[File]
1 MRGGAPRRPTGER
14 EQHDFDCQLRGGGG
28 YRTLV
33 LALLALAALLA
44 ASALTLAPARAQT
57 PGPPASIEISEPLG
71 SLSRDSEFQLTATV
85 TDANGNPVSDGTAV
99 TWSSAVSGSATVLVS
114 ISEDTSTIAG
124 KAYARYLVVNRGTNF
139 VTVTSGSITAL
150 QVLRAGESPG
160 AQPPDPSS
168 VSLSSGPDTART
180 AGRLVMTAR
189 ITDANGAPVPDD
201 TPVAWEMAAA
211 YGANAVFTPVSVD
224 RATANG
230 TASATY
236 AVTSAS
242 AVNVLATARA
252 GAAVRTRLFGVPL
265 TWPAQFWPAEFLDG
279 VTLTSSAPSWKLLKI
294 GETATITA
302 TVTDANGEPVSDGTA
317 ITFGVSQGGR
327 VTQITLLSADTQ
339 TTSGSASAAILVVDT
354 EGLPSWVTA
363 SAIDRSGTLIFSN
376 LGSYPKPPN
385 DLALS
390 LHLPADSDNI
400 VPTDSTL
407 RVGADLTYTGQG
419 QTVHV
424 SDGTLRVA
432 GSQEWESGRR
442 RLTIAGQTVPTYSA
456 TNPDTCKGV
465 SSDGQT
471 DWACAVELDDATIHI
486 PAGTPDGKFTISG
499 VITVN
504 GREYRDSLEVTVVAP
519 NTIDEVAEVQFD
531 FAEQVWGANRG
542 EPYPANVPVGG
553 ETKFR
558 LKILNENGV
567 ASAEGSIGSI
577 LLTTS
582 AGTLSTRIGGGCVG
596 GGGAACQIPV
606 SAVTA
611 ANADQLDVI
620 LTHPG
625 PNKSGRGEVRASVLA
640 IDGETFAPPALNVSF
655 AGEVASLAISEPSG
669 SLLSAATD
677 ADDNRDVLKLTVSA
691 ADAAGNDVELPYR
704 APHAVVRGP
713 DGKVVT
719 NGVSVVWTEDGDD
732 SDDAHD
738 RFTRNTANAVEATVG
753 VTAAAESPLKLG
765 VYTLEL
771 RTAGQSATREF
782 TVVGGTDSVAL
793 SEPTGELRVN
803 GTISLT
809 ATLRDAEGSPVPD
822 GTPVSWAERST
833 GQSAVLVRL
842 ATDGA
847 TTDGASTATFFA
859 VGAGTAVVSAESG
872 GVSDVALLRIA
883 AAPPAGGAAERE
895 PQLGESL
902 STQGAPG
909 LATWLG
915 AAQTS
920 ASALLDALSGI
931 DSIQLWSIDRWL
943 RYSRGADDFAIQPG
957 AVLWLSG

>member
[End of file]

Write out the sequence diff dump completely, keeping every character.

1 MRGGAPRRPTGER
14 EQHDFDCQLRGGGG
28 YRTLV
33 LALLALAALLA
44 ASALTLAPARAQT
57 PGPPASIEISEPLG
71 SLSRDSEFQLTATV
85 TDANGNPVSDGTAV
99 TWSSAVSGSATVLVS
114 ISEDTSTIAG
124 KAYARYLVVNRGTNF
139 VTVTSGSITAL
150 QVLRAGESPG
160 AQPPDPSS
168 VSLSSGPDTART
180 AGRLVMTAR
189 ITDANGAPVPDD
201 TPVAWEMAAA
211 YGANAVFTPVSVD
224 RATANG
230 TASATY
236 AVTSAS
242 AVNVLATARA
252 GAAVRTRLFGVPL
265 TWPAQFWPAEFLDG
279 VTLTSSAPSWKLLKI
294 GETATITA
302 TVTDANGEPVSDGTA
317 ITFGVSQGGR
327 VTQITLLSADTQ
339 TTSGSASAAILVVDT
354 EGLPSWVTA
363 SAIDRSGTLIFSN
376 LGSYPKPPN
385 DLALS
390 LHLPADSDNI
400 VPTDSTL
407 RVGADLTYTGQG
419 QTVHV
424 SDGTLRVA
432 GSQEWESGRR
442 RLTIAGQTVPTYSA
456 TNPDTCKGV
465 SSDGQT
471 DWACAVELDDATIHI
486 PAGTPDGKFTISG
499 VITVN
504 GREYRDSLEVTVVAP
519 NTIDEVAEVQFD
531 FAEQVWGANRG
542 EPYPANVPVGG
553 ETKFR
558 LKILNENGV
567 ASAEGSIGSI
577 LLTTS
582 AGTLSTRIGGGCVG
596 GGGAACQIPV
606 SAVTA
611 ANADQLDVI
620 LTHPG
625 PNKSGRGEVRASVLA
640 IDGETFAPPALNVSF
655 AGEVASLAISEPSG
669 SLLSAATD
677 ADDNRDVLKLTVSA
691 ADAAGNDVELPYR
704 APHAVVRGP
713 DGKVVT
719 NGVSVVWTEDGDD
732 SDDAHD
738 RFTRNTANAVEATVG
753 VTAAAESPLKLG
765 VYTLEL
771 RTAGQSATREF
782 TVVGGTDSVAL
793 SEPTGELRVN
803 GTISLT
809 ATLRDAEGSPVPD
822 GTPVSWAERST
833 GQSAVLVRL
842 ATDGA
847 TTDGASTATFFA
859 VGAGTAVVSAESG
872 GVSDVALLRIA
883 AAPPAGGAAERE
895 PQLGESL
902 STQGAPG
909 LATWLG
915 AAQTS
920 ASALLDALSGI
931 DSIQLWSIDRWL
943 RYSRGADDFAIQPG
957 AVLWLSG

>member